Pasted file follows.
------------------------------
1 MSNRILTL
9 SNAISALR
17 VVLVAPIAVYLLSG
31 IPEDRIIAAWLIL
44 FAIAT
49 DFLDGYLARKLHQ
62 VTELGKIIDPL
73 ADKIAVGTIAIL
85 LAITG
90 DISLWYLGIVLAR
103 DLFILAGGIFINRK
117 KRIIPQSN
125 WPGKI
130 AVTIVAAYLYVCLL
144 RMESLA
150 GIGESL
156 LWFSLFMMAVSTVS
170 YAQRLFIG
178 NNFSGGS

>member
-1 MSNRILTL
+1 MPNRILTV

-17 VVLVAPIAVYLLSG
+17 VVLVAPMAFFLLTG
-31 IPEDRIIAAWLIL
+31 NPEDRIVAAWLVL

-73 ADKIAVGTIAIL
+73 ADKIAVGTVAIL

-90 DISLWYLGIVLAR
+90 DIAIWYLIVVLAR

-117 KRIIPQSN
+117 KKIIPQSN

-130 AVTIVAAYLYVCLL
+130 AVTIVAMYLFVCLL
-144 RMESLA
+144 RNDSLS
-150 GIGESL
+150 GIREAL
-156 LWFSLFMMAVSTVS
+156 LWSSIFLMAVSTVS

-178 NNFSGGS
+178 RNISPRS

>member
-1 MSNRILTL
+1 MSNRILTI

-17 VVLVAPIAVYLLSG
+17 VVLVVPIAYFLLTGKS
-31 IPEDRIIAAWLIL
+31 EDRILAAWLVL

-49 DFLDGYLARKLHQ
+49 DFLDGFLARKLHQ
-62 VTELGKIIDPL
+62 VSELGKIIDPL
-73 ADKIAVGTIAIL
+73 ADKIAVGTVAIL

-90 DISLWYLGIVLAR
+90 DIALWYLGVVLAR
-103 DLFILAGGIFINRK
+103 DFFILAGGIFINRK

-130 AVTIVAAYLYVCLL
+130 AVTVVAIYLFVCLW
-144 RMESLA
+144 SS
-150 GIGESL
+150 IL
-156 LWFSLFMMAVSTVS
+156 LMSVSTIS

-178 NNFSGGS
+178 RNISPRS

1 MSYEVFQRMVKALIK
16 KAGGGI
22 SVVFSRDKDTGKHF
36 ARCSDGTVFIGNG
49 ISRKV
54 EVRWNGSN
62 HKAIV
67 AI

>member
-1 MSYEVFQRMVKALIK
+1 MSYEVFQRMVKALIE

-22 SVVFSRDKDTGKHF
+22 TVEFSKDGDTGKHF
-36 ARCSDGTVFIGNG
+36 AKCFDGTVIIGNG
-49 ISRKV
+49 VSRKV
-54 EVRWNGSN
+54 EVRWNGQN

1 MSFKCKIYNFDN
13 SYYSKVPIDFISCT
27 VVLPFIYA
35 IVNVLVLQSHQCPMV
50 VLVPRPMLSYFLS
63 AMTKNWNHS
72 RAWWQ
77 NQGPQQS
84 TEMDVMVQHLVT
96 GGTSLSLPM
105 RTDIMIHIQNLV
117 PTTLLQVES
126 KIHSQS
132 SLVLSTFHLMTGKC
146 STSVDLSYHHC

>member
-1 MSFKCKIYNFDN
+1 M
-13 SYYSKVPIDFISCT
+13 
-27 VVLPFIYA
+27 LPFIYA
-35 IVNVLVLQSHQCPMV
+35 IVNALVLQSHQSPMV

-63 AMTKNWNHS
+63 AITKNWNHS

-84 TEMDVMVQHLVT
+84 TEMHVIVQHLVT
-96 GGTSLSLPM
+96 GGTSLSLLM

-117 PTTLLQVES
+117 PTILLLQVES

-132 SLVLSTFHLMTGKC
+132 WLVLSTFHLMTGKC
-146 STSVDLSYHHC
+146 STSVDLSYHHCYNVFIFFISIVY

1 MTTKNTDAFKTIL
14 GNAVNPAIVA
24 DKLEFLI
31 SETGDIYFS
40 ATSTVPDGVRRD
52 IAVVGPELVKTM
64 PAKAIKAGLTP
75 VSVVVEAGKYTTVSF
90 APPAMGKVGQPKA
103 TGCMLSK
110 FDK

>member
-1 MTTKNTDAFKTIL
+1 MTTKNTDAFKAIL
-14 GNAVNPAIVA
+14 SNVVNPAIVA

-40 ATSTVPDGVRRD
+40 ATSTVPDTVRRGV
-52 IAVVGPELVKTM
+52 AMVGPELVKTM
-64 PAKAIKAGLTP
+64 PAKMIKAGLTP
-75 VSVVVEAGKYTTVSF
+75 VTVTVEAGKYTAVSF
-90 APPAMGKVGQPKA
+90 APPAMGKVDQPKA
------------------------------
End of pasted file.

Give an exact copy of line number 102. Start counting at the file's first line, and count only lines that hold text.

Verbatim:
132 SLVLSTFHLMTGKC